Monsoon is, without doubt, the most important event in the Indian calendar and most other events are a sequel to how good or bad the monsoon has been. It is characterized by the unpredictability of its arrival and when it arrives, the unpredictability of its spread, scale, and intensity continues until the season gets over. The reasons for such unpredictability are many and it's a matter of intense research and deliberation among climatologists. For a country like India where over 80% of the rainfall is caused by monsoons, this unpredictability year after year has been a challenge for governments to deal with.
In recent times, the unpredictability of monsoons has increased significantly with the impact of global warming that has resulted in climate change all over the world. The monsoons originate from low-pressure zones in the equatorial region of oceans where cloud-bearing trade winds converge. This area of convergence is known as ITCZ (Inter Tropical Convergence Zone) and it is a dynamic zone, which means its location, extent and intensity changes during every monsoon.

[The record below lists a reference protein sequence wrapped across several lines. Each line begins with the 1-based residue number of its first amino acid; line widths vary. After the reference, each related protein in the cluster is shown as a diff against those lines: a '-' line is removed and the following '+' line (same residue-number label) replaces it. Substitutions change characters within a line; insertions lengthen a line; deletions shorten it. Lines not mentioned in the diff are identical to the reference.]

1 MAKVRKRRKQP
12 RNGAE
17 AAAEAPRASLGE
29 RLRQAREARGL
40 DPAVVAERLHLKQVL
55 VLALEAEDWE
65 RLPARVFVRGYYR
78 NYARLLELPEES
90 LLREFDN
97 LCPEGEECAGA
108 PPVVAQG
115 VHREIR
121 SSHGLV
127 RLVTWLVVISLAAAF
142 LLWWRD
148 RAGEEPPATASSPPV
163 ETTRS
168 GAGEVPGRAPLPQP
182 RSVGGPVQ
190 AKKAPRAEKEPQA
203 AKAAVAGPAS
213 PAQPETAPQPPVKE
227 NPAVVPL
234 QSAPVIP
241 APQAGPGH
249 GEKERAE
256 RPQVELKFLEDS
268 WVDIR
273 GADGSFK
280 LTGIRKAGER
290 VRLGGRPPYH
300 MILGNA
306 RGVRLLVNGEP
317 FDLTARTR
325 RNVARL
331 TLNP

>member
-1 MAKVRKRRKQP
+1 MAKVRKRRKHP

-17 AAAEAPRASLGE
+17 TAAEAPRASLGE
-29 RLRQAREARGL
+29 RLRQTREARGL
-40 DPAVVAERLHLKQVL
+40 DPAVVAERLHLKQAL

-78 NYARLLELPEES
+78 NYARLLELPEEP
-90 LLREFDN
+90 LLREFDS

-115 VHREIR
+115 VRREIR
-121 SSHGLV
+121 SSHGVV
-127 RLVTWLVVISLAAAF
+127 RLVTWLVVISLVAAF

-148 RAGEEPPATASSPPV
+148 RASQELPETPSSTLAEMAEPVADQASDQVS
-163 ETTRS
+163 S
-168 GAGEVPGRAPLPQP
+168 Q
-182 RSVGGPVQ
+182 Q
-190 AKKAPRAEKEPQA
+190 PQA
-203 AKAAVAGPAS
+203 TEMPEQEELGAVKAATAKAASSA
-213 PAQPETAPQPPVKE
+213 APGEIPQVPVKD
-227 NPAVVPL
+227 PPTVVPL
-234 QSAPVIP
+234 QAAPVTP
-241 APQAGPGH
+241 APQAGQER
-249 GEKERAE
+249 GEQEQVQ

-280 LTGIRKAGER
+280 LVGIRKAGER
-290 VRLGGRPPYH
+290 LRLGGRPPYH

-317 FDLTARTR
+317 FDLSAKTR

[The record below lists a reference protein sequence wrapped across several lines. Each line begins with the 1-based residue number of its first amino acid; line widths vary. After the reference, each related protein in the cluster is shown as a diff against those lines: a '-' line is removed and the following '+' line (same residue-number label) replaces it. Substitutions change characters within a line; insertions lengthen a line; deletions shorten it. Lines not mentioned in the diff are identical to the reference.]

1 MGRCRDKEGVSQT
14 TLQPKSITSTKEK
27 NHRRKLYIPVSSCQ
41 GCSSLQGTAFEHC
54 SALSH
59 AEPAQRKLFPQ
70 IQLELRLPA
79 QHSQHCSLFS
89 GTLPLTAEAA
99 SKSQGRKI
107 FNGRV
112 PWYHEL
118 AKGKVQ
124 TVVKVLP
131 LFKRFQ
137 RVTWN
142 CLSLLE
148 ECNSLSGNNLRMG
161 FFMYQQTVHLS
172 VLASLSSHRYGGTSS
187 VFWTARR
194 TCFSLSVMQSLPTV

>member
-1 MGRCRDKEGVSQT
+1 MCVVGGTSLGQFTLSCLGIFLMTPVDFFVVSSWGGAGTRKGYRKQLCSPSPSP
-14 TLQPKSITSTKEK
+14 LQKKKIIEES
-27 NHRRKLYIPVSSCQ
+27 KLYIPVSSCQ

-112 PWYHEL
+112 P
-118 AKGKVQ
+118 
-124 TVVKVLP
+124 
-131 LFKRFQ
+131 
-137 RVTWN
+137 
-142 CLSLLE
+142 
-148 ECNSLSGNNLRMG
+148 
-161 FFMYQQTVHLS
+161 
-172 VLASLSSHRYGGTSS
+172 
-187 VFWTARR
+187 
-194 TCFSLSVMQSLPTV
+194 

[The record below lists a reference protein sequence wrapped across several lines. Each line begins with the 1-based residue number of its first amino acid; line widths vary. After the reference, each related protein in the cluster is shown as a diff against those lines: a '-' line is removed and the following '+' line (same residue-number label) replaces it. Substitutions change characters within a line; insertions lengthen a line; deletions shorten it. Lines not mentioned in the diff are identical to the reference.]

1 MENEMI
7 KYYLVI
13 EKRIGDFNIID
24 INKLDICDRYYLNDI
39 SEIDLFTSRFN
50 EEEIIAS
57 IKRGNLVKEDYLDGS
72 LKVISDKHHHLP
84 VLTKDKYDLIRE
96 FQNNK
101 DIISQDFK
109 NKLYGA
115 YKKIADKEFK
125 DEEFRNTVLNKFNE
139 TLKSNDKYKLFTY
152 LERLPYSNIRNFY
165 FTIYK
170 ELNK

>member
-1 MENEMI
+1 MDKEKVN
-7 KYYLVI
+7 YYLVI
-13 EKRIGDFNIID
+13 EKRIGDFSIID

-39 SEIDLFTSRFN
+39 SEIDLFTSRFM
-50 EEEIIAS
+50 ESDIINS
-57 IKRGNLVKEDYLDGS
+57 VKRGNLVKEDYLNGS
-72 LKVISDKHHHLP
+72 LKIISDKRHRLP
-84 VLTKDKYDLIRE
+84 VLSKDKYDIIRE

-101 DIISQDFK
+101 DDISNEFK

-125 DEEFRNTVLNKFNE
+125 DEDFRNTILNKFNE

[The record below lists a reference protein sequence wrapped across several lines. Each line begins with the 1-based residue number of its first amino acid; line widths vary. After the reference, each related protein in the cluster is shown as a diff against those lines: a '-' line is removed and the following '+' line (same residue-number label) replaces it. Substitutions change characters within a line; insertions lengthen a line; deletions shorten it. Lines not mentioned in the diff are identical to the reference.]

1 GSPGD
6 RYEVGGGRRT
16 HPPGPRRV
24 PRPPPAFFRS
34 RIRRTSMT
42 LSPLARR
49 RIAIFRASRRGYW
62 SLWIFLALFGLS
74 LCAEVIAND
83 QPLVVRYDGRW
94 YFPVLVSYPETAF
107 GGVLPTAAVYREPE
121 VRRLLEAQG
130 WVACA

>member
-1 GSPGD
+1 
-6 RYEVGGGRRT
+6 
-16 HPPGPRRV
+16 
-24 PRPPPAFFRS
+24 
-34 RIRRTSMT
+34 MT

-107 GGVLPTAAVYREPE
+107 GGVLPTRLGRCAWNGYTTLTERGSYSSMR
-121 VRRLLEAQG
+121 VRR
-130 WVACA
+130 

For climate scientists, determining the location, extent, and intensity of the ITCZ is the biggest challenge and in recent times it has become more difficult due to climate change and other factors like El Nino, a global climate cycle that disrupts the path of trade winds.
Interestingly, monsoons also occur in Australia and West Africa but in these locations, they are not as unpredictable as they are in the Indian subcontinent. Fortunately, India's highly advanced space program has been able to provide critical data and images to weather scientists studying the onset of monsoons in the country.
ISRO's Oceansat 2 satellite provides a huge amount of data in real time which not just includes cloud cover over the ITCZ but also other critical metrics like cloud motion vectors, cloud top temperature, and water vapor content among others. Yet, a lot more needs to be done to predict monsoons more effectively.